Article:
Hula Hoop Skirt

HoopSkirtNeed a hoop skirt, can’t afford one of those ones off Ebay? Maybe you’re getting one last minute for a con and you can’t wait that long for shipping. No sweat. In this tutorial I will show you a quick and easy way to make a hoop skirt (and possibly in the future how to make a hoop skirt with more then one hoop!

*All images can be enlarged for a better inspection! Just click on them!

Here are the materials you will need:

  • Hula Hoop (5$ or Less at Walmart)
  • An old Bed Sheet (For Convince)
  • Safety Pins
  • Sewing Machine (OMG SEWING!)
  • Something that can cut a Hula Hoop
  • A Belt you’re not using anymore OR a used belt (2$ at Goodwill/Salvation Army)
  • Thread
  • DuckTape

Step One: Measure It Out!

First measure from your waist to the floor. The measure how thick your belt is. Triple the size of your belt and add that to your waist to floor length, plus about 3 inches on the bottom for about a inch diameter hula hoop. If you would like, I recommend using the uncut sheet before hand to just safety pin the hoop into place on one side of the sheet, then measure how much room you folded it for and times that by two.


Length from Waist to Floor
+ Width of Belt x3
+ Measured room for Belt x2
= How thick you need the fabric

I recommend using an old twin sheet for this because its about the perfect length to be able to go all the way around the hula hoop but still give you fabric and your legs room to move.

Step Two: Sewing ‘Pockets’ for Hoop and Belt

As easy as this step title says. Did you keep those measurements from before? Flip the long side’s top over once and over again to avoid stray threads and sew a seam along there to create a pocket at the top. Do not sew the ends closed. The top should be big enough for a belt and the bottom big enough for a hula hoop to fit into.


Step Three: The Hula Hoop

CuttingHoopFirst you need to listen to your hula hoop when you shake it. Does it make a sand noise or a water noise? Either way be causious of what environment you cut the Hula Hoop in. Oh! Did I not mention you have to cut the hoop? Well, ya do! My hula hoop has water inside it so I made sure to do it in my backyard so I didn’t get water all over the place.

Make sure to hold it steady and watch where the blade is going. Cutting a hula hoop can be tricky. Once you have cut it open, shake it out really well to get its contents out before taking it inside. Make sure while cutting it you know that there will be liquid (sometimes sand, but they are mostly made with a water type liquid now) inside of the hula hoop and keep this in mind when deciding how you wish to cut the hoop. You won’t want to get that gunk all over you and your fabric.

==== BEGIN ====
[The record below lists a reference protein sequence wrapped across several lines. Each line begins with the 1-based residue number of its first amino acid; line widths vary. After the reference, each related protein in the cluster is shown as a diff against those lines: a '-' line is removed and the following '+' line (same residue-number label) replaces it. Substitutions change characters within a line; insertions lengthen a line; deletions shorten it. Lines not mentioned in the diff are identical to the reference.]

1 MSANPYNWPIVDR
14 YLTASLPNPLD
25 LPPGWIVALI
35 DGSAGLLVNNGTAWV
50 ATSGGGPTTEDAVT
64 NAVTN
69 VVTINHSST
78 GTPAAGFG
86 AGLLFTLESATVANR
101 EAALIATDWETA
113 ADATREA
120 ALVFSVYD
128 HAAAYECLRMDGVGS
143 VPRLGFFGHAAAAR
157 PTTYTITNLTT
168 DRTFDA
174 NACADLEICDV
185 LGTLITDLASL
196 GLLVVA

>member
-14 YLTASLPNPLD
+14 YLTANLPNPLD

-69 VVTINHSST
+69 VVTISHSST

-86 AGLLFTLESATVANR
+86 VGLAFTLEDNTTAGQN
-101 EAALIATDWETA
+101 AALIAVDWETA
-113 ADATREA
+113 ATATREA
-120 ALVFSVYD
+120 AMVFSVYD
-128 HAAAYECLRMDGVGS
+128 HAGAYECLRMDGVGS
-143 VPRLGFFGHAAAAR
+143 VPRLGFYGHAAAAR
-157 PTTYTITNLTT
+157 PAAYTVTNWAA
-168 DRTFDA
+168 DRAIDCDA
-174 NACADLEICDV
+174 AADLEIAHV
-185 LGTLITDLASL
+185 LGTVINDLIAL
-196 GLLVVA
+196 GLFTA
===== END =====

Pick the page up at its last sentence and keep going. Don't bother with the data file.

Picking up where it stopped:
Now is the time that you feed the hula hoop into the pocket you created on the bottom of the sheet. Once you have feed it all the way throu, pull the two pieces you cut together and tape them with ducktape or gorilla tape. I like Gorilla Tape because I’ve had it on items and it hasn’t dried out like duck tape sometimes does. Once I have taped the sides together I like to push the hoop throu into the ‘pocket’ more so that the part of the hoop that shows a bit in the crease isn’t a taped up side, but a pretty side of a hula hoop.


You can also, at this time, put sand into your hula hoop to help weight it down if you like.

Step Four: The Belt & Finish

For this step I picked a belt from around the house. If you make the top pocket big enough to take the belt in and out of, you don’t have to waste a belt, you just have room for it when you want to wear the hoop skirt. I choose a belt that was really comfortable for me and that fit on my body snuggly. Loose belts won’t hold up a hula hoop skirt! Just feed the belt through the top pocket made for the belt.

Now lay the hoop on the floor with the fabic on it. Step into it. Pull up the belt and buckle. I like to spin the crease around to the back so that I have a nice flat front and because the bustle for dresses normally goes in the back. You can also stitch the fabric together to close the hole, however I did not do this for my hooped skirt so that I could fan myself and it would be more airy.

HoopSkirtOnThe end product should look something like this the photo to the right.

In the future I hope to make this tutorial with more information on how to add more rings to the skirt to make it fuller.

This skirt is good for making the subject look like she’s floating. It also is helpful for Victorian Age dresses.

Here’s some links to more advanced tutorials:
Hoop Skirt Advanced Instructions

How to Use a Hula Hoop to make a Hoop Skirt
(I based my initial ideas off of this tutorial)

How to make a Cheap Fast Hoop Skirt
(Kinda like my tutorial, with a few different materials and some drawings)